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Can artefacts really be more important within the British Museum than in their homeland

Following a visit to the British Museum, Kwame Opoku [1] questions what significance some of the museums artefacts (that were immensely significant to their original owners) can have within the context of the museum. In the majority of cases, the answer to this would be far less. Certainly, more people may see them, but in many cases they pass by it quickly – the piece means nothing to them, once it is displayed isolated from its culture.

SPY Ghana [2]

Sat, May 26th, 2012

A recent visit to the British Museum confirmed what we have observed in previous years: many Western visitors to the museum have no specific interest in any particular Benin object, even if they visit the Sainsbury Gallery and look at the Benin Bronzes. They are mostly unaware of the looted Queen-Mother-Idia (?Iyoba?) ivory mask.

Have the hundred years of illegal retention of this mask had any effect on the knowledge and interest of the average Western visitor to the museum? It seems hardly any European visitor is even aware that the mask represents an important personality in Benin history. Most Western visitors are certainly unaware of her important and decisive role and influence in stabilizing the Kingdom of Benin

during the civil war at the end of the 15th Century, a crucial period in Benin history. Contrary to the propaganda of the Declaration on the Importance and Value of Universal Museums, Benin culture has not become part of European heritage and culture even though Benin artefacts have been illegally detained in Western museums for more than hundred years. (See also, Tom Flynn THE UNIVERSAL MUSEUM). The display of the ivory mask with many other looted Benin artefacts does not draw any particular attention to the Queen-Mother.

Museum visitors are thus not in a position to understand why her image has become a symbol for Nigeria, Africa and the African Diaspora. They would thus not be able to assess the arrogance and insult by the British Museum and the British Government in refusing to lend to Nigeria the Queen-Mother Idia mask even for a continental cultural festival, Second World Black and African Festival of Arts and Culture FESTAC in Lagos, Nigeria in 1977.

Once we move from the Sainsbury Gallery to the Egyptian gallery and approach the Rosetta Stone, it becomes immediately evident that many visitors to the British Museum are aware of the importance of this artefact from Egypt which the British have also refused to return to Egypt despite multiple requests.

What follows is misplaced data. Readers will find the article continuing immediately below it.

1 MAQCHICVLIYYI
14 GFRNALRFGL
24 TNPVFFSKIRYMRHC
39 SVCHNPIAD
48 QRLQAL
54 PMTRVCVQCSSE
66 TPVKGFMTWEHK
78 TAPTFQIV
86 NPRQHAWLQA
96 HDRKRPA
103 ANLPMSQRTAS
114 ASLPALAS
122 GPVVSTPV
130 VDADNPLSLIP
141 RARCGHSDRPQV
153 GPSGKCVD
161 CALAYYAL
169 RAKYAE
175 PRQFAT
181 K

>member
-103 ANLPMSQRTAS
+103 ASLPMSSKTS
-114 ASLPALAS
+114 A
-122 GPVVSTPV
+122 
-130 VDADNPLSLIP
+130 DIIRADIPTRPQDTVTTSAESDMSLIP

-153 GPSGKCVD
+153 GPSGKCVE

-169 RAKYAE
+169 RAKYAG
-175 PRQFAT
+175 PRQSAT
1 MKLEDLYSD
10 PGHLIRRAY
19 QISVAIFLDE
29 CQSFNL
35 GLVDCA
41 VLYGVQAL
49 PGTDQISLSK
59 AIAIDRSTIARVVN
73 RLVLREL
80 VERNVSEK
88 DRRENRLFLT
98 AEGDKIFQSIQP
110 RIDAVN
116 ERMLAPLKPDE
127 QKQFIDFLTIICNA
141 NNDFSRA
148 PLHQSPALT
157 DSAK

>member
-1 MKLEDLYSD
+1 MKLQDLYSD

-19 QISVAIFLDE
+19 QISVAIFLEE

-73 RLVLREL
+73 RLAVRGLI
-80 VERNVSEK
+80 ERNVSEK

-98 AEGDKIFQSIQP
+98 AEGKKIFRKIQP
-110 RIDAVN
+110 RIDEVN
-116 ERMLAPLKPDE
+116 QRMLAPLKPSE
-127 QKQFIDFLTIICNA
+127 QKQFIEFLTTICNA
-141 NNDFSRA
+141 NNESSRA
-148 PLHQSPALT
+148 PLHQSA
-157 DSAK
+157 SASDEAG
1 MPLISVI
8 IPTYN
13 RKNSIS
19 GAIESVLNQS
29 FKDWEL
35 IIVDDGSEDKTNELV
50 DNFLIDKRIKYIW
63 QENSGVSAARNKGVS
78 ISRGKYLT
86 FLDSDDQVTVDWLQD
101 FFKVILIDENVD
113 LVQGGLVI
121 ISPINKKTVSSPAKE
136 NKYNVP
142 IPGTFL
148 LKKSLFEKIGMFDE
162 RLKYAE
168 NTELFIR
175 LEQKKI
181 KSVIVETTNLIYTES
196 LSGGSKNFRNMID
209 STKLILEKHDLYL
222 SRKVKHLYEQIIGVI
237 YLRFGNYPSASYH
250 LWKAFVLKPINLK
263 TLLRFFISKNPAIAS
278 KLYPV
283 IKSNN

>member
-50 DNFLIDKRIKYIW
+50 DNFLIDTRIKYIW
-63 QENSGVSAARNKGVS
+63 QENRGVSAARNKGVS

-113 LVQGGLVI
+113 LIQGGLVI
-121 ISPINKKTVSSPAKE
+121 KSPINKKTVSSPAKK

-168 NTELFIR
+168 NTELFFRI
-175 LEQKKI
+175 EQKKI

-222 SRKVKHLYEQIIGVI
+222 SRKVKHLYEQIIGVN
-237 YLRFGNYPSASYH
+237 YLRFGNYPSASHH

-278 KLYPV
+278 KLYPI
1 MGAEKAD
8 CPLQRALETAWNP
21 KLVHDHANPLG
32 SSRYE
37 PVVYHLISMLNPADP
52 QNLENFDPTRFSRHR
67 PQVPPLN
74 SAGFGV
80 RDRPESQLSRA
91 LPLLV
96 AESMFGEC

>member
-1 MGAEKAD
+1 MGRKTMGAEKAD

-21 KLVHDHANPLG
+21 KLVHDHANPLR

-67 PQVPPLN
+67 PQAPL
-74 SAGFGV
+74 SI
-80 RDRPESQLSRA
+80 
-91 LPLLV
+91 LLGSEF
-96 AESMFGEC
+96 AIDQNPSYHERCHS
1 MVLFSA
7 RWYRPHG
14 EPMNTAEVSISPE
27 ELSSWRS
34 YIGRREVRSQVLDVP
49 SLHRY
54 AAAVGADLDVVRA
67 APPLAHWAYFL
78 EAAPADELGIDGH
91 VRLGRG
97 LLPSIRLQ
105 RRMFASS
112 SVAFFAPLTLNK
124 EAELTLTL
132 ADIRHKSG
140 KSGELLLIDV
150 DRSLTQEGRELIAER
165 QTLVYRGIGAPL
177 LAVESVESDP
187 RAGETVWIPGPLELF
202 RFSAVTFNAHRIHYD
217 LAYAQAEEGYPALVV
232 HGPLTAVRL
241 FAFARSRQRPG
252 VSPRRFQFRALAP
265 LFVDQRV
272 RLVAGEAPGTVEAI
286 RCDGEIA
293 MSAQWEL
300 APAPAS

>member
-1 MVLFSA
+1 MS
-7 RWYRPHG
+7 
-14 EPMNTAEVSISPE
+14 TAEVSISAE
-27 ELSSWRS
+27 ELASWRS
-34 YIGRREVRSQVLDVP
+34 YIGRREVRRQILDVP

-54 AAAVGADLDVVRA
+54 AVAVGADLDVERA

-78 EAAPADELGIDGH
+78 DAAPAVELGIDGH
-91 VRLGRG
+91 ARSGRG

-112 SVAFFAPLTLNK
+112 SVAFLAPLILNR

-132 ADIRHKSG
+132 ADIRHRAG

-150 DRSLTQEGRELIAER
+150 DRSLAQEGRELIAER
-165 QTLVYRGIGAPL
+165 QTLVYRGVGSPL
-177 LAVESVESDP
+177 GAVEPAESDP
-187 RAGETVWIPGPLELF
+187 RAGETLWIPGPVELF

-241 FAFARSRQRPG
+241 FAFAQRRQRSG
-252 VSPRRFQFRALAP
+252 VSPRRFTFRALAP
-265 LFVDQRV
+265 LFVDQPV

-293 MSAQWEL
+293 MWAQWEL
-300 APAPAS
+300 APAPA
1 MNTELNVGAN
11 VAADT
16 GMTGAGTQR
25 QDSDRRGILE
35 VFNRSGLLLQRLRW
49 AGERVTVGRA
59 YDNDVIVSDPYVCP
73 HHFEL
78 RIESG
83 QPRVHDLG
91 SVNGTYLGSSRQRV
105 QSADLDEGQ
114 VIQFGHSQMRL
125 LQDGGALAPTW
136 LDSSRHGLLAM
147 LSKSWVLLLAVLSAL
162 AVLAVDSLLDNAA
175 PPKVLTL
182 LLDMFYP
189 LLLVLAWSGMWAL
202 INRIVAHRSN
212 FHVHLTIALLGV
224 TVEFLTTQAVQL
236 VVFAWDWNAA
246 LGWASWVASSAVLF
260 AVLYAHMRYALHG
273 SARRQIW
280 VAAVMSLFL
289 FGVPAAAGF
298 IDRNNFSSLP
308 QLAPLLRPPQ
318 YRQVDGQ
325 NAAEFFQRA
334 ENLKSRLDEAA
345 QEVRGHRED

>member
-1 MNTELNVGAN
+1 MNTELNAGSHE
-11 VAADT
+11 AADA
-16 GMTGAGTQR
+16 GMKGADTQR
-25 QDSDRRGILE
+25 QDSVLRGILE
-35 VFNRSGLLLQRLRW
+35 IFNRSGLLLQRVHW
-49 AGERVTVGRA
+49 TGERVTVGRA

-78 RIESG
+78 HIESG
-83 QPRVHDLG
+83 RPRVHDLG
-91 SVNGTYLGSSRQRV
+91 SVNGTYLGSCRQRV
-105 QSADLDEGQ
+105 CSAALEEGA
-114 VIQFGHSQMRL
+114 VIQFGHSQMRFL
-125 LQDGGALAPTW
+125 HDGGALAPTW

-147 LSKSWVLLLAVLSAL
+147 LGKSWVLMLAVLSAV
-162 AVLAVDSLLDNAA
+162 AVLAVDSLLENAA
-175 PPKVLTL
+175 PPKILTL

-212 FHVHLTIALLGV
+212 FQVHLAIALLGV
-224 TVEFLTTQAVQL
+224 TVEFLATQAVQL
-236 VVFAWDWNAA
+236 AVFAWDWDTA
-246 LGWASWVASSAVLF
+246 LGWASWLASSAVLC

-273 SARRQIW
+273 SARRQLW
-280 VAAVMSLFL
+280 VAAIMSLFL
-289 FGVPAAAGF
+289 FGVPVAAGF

At any time during a visit to the museum, we see the Rosetta Stone surrounded by a crowd of visitors, busy taking photographs. Somebody has informed them about the importance of this stone in deciphering Egyptian hieroglyphics.

But do they also know that the Rosetta Stone is part of Egyptian culture and not British culture? Are the visitors aware that there is no longer a need for scholars to decipher the language of the Rosetta Stone and that it would now be most appropriate to return it to its homeland, as the Egyptians have requested, so that it can be placed in a new museum of Egyptian culture?

Queen-Mother Idia clearly plays no role in the culture, imagination and thinking of Westerners. So why keep her captive in London when she would be a subject of veneration and reverence in her homeland Benin, Nigeria?

Why do the British Museum and the British Government still insist on keeping in Britain cultural artefacts of others, against the will of the owners?

So far, we have not come across any reasonable justification for such an attitude. Perhaps some have not yet recognized that the world has changed since the colonialist and imperialist epoch:

?The time has come when the British Museum should recognise the change in relative status between Britain and the rest of the world. We are no longer the imperial masters and increasingly need to build constructive working relationships as between equals.? Peter Groome (?It’s time to gracefully relinquish the Rosetta Stone?, http://www.independent.co.uk).

Constructive and harmonious relations in matters of culture do not seem to matter to the British Museum otherwise we would not still be talking about the Parthenon/Elgin Marbles, Rosetta Stone and the Benin Bronzes. (See also Parthenon/Elgin Marbles, Rosetta Stone Benin Bronzes)

The British Museum seems more interested in telling the histories (or stories as some prefer) of other nations rather than let the others tell their own histories, with the restitution of some of the millions of materials that the museum keeps, some with doubtful acquisition histories.

Oba Ovonramwen, during whose reign the British looted the Benin Bronzes with guards on board ship on his way to exile in Calabar in 1897. The gown he is wearing hides his shackles. Photograph by the Ibani Ijo photographer J A Green. From the Howie photo album in the archives of the Merseyside Maritime Museum

Articles by Kwame Opoku, Dr.